A court has set aside a $15 million award against the federal government for not living up to one of the main promises of the Nunavut land claim — even though Ottawa concedes its failing.
The judgment from the Nunavut Court of Appeal is the first in a $1 billion lawsuit against the federal government by Nunavut Tunngavik, the group that oversees the land claim.
The group alleges the treaty that created the eastern Arctic territory has never been properly implemented.
Friday's ruling involves promises made in the treaty that a monitoring agency would be set up to collect data and report on the new territory's economic and social progress and the state of its environment.
It took until 2010 for the government to set aside any money for the agency and it's still not fully functioning, 11 years after the deadline and 21 years after the deal was signed.
Nunavut Tunngavik asked the Nunavut Court of Justice for nearly $15 million in damages. It argued that's how much the government saved by not fulfilling its promises. After a hearing in 2012, a Nunavut judge agreed and made the award.
The federal government appealed the ruling, and while it didn't dispute the finding it hadn't lived up to its obligations, lawyers argued that it wasn't fair to award damages based on a calculation of what Ottawa didn't spend.
Two of the three judges on the appeal panel agreed. Justice Frans Slatter wrote that every individual promise made in a land claim doesn't necessarily bring with it corresponding financial obligations.
"In this case the asserted fiduciary duties are ill defined, open-ended and in many respects inconsistent with the wording of the Land Claims Agreement," he wrote. "If such fiduciary duties exist, neither the appellant nor the respondent could know with certainty what they encompass."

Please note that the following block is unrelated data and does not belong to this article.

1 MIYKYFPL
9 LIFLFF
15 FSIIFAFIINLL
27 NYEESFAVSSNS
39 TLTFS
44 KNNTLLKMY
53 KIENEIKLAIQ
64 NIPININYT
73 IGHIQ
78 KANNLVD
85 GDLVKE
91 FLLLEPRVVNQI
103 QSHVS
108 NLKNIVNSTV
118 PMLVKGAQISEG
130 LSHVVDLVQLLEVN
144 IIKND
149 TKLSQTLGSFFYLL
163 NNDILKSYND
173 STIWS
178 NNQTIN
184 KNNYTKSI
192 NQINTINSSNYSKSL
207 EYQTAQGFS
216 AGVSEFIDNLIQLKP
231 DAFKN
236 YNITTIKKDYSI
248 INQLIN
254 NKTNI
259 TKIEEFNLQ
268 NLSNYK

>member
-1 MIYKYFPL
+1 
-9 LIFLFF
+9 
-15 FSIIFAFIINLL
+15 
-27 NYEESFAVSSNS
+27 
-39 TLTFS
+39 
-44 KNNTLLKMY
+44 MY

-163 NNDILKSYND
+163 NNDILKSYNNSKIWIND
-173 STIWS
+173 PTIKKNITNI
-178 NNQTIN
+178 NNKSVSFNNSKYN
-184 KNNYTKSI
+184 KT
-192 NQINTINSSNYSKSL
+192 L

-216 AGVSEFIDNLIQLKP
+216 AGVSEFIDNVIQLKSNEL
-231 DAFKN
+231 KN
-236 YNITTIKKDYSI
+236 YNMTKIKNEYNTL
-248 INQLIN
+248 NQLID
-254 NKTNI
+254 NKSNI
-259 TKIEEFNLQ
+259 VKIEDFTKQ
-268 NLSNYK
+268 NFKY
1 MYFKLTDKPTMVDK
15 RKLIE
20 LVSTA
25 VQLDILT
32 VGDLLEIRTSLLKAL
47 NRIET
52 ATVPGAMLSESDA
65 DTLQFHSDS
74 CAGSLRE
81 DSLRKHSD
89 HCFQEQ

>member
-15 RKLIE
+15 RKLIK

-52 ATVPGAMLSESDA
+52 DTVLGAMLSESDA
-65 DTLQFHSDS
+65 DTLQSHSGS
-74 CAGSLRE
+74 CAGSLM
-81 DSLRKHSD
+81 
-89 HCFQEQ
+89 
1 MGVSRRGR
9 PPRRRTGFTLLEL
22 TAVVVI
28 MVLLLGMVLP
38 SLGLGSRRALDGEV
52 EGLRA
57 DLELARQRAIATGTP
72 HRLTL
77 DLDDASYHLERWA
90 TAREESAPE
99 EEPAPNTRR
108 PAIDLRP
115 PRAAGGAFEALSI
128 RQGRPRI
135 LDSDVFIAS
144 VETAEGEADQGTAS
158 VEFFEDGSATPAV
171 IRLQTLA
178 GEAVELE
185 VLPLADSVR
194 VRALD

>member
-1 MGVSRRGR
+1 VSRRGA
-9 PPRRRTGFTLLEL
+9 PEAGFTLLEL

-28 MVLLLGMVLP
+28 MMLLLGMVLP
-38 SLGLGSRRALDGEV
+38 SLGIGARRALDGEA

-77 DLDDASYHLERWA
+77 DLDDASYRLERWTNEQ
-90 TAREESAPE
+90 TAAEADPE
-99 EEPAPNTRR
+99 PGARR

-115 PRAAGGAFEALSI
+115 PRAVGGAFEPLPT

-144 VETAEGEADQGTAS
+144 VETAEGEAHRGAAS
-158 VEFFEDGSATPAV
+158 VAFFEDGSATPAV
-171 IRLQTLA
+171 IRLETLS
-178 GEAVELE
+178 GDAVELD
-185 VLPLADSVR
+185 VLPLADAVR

Slatter continued: "Imposing such vague fiduciary duties on the contractual obligations will not aid in building positive future relationships."
The court ruled that damages from the government's failure to implement the monitoring panel will be set in the trial on the land-claim group's overall lawsuit.
It argues that while the federal government promised that Inuit would take up a representative share of civil service jobs in the new territory, it failed to provide enough education to allow them to do that. Inuit remain under-represented in Nunavut's civil service.
A 2006 conciliation report by retired justice Thomas Berger backed up the group's claim. A previous report by Berger on how the treaty was being implemented concluded that Ottawa lost interest in Nunavut after the new territory was created.
The lawsuit isn't expected to go to trial until next year.
James Eetoolook, acting president of Nunavut Tunngavik, said the group is reviewing the Appeal Court's decision with its lawyers to determine its next step.
"NTI is calling on the government of Canada to honour all the promises ... and uphold the honour of the Crown in doing so," he said in a release.